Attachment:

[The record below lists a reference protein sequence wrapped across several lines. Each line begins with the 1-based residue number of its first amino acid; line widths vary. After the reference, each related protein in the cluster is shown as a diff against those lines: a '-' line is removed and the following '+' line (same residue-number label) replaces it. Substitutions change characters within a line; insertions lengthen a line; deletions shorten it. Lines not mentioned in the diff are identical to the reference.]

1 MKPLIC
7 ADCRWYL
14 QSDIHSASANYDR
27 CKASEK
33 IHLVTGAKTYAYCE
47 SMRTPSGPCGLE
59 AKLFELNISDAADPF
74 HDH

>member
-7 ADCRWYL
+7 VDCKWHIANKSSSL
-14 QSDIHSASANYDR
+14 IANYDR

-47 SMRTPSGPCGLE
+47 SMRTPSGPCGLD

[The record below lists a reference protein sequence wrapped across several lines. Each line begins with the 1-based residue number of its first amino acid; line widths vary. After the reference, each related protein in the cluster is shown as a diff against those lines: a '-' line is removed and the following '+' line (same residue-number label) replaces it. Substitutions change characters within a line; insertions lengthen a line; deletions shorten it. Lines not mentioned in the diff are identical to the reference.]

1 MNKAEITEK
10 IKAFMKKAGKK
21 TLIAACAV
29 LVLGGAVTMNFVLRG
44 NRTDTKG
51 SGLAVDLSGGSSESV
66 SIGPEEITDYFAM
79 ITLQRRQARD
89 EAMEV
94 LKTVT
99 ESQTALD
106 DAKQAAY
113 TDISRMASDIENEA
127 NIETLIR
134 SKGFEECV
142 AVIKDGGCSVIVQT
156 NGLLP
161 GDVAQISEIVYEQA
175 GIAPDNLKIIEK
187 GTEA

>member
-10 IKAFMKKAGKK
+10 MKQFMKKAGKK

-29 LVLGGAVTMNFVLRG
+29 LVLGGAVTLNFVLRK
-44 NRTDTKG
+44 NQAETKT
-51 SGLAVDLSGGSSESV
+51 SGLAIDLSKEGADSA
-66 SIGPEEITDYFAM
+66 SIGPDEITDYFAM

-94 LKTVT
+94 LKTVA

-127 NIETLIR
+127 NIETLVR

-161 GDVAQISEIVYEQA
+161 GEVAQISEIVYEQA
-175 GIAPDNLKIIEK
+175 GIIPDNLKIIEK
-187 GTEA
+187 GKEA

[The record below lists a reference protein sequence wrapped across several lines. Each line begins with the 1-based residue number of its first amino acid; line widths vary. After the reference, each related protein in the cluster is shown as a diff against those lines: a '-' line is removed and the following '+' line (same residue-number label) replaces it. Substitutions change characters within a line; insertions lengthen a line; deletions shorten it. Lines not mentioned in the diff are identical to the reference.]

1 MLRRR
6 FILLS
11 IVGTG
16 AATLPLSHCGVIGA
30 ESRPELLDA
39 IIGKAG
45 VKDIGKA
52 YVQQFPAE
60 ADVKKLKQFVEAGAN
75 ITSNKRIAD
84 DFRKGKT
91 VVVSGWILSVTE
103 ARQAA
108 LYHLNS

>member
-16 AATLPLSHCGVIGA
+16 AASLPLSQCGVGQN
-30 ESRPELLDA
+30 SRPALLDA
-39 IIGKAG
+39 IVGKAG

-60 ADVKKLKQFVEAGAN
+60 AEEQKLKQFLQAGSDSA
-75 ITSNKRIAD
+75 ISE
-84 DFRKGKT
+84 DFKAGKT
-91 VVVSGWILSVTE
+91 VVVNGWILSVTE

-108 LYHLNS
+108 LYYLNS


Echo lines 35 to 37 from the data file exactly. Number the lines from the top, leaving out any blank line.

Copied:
161 GDVAQISEIVYEQA
175 GIAPDNLKIIEK
187 GTEA